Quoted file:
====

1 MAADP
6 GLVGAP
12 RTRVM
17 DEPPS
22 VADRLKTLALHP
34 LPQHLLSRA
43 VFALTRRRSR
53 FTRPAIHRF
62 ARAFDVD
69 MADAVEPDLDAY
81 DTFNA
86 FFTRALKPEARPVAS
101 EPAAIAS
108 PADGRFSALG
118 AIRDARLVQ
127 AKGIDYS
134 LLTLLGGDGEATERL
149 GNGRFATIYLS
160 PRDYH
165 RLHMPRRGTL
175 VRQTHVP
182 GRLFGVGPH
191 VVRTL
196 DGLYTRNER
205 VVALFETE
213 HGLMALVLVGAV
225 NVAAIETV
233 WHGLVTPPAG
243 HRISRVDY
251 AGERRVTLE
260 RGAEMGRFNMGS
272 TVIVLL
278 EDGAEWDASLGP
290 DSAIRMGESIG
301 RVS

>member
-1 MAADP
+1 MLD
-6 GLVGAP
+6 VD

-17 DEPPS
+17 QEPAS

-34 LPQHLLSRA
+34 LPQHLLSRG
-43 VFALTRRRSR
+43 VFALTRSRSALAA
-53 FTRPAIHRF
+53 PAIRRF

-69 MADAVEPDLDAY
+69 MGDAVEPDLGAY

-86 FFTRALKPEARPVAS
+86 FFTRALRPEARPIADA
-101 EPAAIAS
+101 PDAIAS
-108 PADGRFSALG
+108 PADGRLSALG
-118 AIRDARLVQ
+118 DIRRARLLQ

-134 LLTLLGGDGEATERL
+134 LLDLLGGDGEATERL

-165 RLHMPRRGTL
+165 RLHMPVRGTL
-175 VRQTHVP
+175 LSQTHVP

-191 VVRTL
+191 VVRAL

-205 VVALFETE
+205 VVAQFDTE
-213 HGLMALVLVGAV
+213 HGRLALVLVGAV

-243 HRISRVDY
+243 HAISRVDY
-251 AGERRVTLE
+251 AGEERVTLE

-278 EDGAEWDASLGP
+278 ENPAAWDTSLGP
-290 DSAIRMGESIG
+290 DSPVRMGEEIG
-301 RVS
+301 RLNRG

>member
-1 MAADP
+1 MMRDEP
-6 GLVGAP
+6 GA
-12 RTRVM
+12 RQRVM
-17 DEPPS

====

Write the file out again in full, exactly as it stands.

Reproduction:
1 MAADP
6 GLVGAP
12 RTRVM
17 DEPPS
22 VADRLKTLALHP
34 LPQHLLSRA
43 VFALTRRRSR
53 FTRPAIHRF
62 ARAFDVD
69 MADAVEPDLDAY
81 DTFNA
86 FFTRALKPEARPVAS
101 EPAAIAS
108 PADGRFSALG
118 AIRDARLVQ
127 AKGIDYS
134 LLTLLGGDGEATERL
149 GNGRFATIYLS
160 PRDYH
165 RLHMPRRGTL
175 VRQTHVP
182 GRLFGVGPH
191 VVRTL
196 DGLYTRNER
205 VVALFETE
213 HGLMALVLVGAV
225 NVAAIETV
233 WHGLVTPPAG
243 HRISRVDY
251 AGERRVTLE
260 RGAEMGRFNMGS
272 TVIVLL
278 EDGAEWDASLGP
290 DSAIRMGESIG
301 RVS

>member
-1 MAADP
+1 MLD
-6 GLVGAP
+6 VD

-17 DEPPS
+17 QEPAS

-34 LPQHLLSRA
+34 LPQHLLSRG
-43 VFALTRRRSR
+43 VFALTRSRSALAA
-53 FTRPAIHRF
+53 PAIRRF

-69 MADAVEPDLDAY
+69 MGDAVEPDLGAY

-86 FFTRALKPEARPVAS
+86 FFTRALRPEARPIADA
-101 EPAAIAS
+101 PDAIAS
-108 PADGRFSALG
+108 PADGRLSALG
-118 AIRDARLVQ
+118 DIRRARLLQ

-134 LLTLLGGDGEATERL
+134 LLDLLGGDGEATERL

-165 RLHMPRRGTL
+165 RLHMPVRGTL
-175 VRQTHVP
+175 LSQTHVP

-191 VVRTL
+191 VVRAL

-205 VVALFETE
+205 VVAQFDTE
-213 HGLMALVLVGAV
+213 HGRLALVLVGAV

-243 HRISRVDY
+243 HAISRVDY
-251 AGERRVTLE
+251 AGEERVTLE

-278 EDGAEWDASLGP
+278 ENPAAWDTSLGP
-290 DSAIRMGESIG
+290 DSPVRMGEEIG
-301 RVS
+301 RLNRG

>member
-1 MAADP
+1 MMRDEP
-6 GLVGAP
+6 GA
-12 RTRVM
+12 RQRVM
-17 DEPPS